The Voice to Parliament referendum is not only the most divisive in the country’s history but based on a false conception that its Indigenous peoples on the whole are its most marginalised, said Shadow Minister for Indigenous Australians, Senator Jacinta Nampijinpa Price in a recent interview with Murray Norman of Better Balanced Futures, a group representing a number of faith communities.
There is also little information on how the Voice will work and how it will improve the lives of marginalised Indigenous communities, she said.
“We don’t have a solid proposal that we can, hand on heart, say that we feel informed enough to say Yes to, I believe,” Ms Price said.
“If we listen to the proponents of the Voice, and certainly what’s been written [in the Uluru Statement], in a lot of what exists in it, there’s very little in way of suggesting in practical terms how it’s going to improve the lives of our marginalised.
“There are, however, certainly plans or demands for reparations, paying the rent, creating even a separate sort of power, if you like, a separate kind of black parliament or chamber.
“To me, separatism doesn’t work, but attempting to meet the demands of activists continually isn’t about supporting our most marginalised, and it hasn’t got us anywhere so far, in practical terms.”
Ms Price said research conducted when she led an Indigenous research program for the Centre for Independent Studies showed that the most marginalised Australians are those whose first language is not English and who live in regional and rural areas.
Australians should be served on the basis of need as opposed to race, she said.
“The gap doesn’t exist between Indigenous and non-Indigenous Australia, the gap exists between those who have and those who have not,” she said.
“The further you move away from a capital city, the more marginalised Australians become everybody.
“Within the Indigenous community, which is three percent of Australians, only 20 per cent of those are, in fact marginalised.
“So the Voice [proposal] is suggesting that we are inherently disadvantaged, for no other reason but our race, but there is really an Indigenous middle class that are doing work very, very well for ourselves.”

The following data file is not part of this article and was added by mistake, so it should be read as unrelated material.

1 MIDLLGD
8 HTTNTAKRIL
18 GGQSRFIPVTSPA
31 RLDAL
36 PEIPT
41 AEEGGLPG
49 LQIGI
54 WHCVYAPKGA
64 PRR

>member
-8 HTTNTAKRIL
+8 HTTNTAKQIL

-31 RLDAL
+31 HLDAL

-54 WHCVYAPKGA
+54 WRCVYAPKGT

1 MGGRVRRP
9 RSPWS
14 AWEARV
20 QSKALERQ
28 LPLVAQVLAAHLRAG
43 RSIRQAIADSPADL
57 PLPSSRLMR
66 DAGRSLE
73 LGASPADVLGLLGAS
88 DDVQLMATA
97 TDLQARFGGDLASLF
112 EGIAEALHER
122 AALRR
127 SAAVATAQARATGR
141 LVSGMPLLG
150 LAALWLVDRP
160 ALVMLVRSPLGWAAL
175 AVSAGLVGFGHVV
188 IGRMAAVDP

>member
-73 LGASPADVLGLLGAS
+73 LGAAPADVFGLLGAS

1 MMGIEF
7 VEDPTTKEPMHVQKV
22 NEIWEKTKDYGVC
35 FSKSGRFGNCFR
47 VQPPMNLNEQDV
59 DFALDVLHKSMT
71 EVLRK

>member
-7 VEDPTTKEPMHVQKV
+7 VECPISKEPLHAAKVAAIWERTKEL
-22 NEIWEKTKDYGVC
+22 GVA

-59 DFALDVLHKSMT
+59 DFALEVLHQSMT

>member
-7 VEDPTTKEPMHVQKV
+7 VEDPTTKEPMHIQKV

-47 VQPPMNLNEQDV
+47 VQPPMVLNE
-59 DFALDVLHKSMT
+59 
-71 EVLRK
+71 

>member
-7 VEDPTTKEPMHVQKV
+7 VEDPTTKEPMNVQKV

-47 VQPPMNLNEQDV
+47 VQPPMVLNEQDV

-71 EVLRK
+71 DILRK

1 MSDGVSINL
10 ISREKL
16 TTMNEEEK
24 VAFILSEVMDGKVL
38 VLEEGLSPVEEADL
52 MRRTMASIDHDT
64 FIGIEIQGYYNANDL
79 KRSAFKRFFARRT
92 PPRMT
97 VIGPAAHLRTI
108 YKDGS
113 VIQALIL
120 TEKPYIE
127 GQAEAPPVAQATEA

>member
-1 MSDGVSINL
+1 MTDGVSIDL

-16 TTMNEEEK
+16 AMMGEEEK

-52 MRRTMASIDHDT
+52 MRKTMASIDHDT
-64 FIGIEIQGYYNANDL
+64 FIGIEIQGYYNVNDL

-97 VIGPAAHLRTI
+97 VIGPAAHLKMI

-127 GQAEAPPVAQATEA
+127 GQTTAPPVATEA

She also said she was “deeply” concerned at being told that the Voice representatives would be chosen by community members.
“That concerns me deeply because I’m also an advocate against domestic and family violence and in a lot of small communities they’re controlled, quite often, by the most aggressive individuals,” she said.
“So if it’s suggested that we just leave it up to the decisions of communities in that way, that’s just opening a can of worms for the most aggressive to eventually take control and end up being the representative.”
Choosing representatives will also be challenging when there is “already infighting within the structures that exist” in Indigenous communities.
For our most marginalised, it’s about focusing our efforts on them to ensure that they know how to take those opportunities for their lives and understand that they do have choice as we
Mr Norman asked Senator Price how faith communities can contribute towards drawing the nation together.
“The faith community has had a lot of influence throughout communities within the Northern Territories. The missionaries provided—during the violence of the frontier—safe haven for a lot of Indigenous groups,” Senator Price, whose mother was brought up a Baptist, replied.
“It’s not acknowledged enough the good work that was done back in the day, to not just provide safe haven against the violence of the frontier, but provide the opportunity for Indigenous Australians to become skilled and a part of the Australian economy, as well, learning those skills for employment.”